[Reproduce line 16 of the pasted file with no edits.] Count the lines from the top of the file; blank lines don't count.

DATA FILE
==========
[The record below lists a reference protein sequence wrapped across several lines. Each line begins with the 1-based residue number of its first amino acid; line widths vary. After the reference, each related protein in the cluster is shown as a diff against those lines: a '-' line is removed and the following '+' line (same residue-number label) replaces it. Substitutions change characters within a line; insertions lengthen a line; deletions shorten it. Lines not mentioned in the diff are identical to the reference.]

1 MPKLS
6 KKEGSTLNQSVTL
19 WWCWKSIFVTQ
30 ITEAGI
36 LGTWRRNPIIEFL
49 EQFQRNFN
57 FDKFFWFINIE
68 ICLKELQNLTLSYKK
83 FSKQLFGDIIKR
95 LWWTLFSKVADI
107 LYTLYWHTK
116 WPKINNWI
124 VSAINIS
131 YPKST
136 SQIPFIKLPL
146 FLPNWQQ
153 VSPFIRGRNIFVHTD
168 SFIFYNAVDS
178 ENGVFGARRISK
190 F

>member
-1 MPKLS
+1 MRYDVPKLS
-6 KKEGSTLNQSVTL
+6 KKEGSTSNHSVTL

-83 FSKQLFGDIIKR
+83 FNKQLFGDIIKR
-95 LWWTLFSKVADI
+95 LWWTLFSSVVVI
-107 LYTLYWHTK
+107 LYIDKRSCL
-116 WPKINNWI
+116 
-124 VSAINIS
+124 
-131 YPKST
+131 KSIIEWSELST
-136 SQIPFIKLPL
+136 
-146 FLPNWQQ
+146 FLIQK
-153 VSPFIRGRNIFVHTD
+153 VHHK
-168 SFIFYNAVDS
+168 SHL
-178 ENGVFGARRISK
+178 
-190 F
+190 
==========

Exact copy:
136 SQIPFIKLPL